Flood damage repair to close Midleton Distillery visitor centre for ‘some time’

‘Small number’ of seasonal employees set to leave the business in November, according to Irish Distillers

A “small number” of seasonal employees at the Midleton Distillery Experience will leave the business in November after severe flooding in east Cork forced its closure, Irish Distillers has said, with the extent of the damage from Storm Babet expected to shutter the facility for “some time”.

Opened just three weeks ago by Tánaiste Micheál Martin following a multimillion euro redevelopment, the site was damaged when the Owenacurra river burst its banks last week, flooding the town to a depth of more than one metre.

Irish Distillers, the maker of Jameson and Powers Irish whiskeys, expects the clean-up and repair work to “take some time to complete”, a spokeswoman for the Pernod Ricard-owned company said. The site had been “significantly damaged”, and the extent of the destruction was still being assessed.

Asked if any jobs would be affected, the spokeswoman said: “There have been no changes to the organisation structure or any permanent roles.” However, she said: “Like many other tourism businesses, we hire some of our team on a seasonal basis to support with busy periods in our brand homes. And depending on the level of bookings and activity, some contracts are retained beyond that period. As is the norm in our business every year – a small number of seasonal employees will leave the business at the beginning of November, in line with their contracts.”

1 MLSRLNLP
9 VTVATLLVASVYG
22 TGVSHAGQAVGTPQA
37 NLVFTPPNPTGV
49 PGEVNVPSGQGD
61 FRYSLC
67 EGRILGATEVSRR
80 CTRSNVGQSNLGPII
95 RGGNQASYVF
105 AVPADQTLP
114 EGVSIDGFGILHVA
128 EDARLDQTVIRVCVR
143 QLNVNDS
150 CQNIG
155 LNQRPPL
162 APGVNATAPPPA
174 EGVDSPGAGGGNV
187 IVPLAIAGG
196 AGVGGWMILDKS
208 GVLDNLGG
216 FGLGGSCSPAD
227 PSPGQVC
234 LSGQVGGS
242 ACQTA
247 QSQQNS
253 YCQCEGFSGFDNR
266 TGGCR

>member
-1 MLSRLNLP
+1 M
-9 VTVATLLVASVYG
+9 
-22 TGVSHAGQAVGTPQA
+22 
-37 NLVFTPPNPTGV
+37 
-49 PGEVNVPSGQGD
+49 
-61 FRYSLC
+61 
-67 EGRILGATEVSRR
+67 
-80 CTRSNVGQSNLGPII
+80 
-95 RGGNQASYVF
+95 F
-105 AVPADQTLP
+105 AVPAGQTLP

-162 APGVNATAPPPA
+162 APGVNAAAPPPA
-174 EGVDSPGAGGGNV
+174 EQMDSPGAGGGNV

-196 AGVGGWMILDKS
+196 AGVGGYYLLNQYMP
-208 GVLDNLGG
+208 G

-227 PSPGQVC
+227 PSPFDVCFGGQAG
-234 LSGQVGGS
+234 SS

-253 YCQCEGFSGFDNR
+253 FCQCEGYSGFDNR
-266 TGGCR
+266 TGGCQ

The company said in September that the new facility would employ 58 people but it is not clear how many of those roles are permanent and how many are seasonal in nature.

In a statement on its website, Irish Distillers directed anyone who has booked a distillery tour over the coming days and weeks to contact the company for a refund. “Our thoughts are with the communities, people and businesses in the Midleton and wider east Cork region who have been affected by the unprecedented and devastating flooding which occurred on October 18th,” it said.

Announcing the reopening of the visitor centre in September, the spirits-maker said the new facility had been “constructed with sustainability and efficiency at the forefront of the design”. Irish Distillers said the site had “the potential to welcome more than 200,000 visitors annually and will position Midleton Distillery as one of the top tourism attractions in Ireland, while supporting jobs and economic growth in the east Cork region”.

The spokeswoman declined to comment on whether other aspects of the distillery operation were affected by the flooding, which damaged more than 100 homes and businesses in the town.

Ian Curran

Ian Curran

Ian Curran is a Business reporter with The Irish Times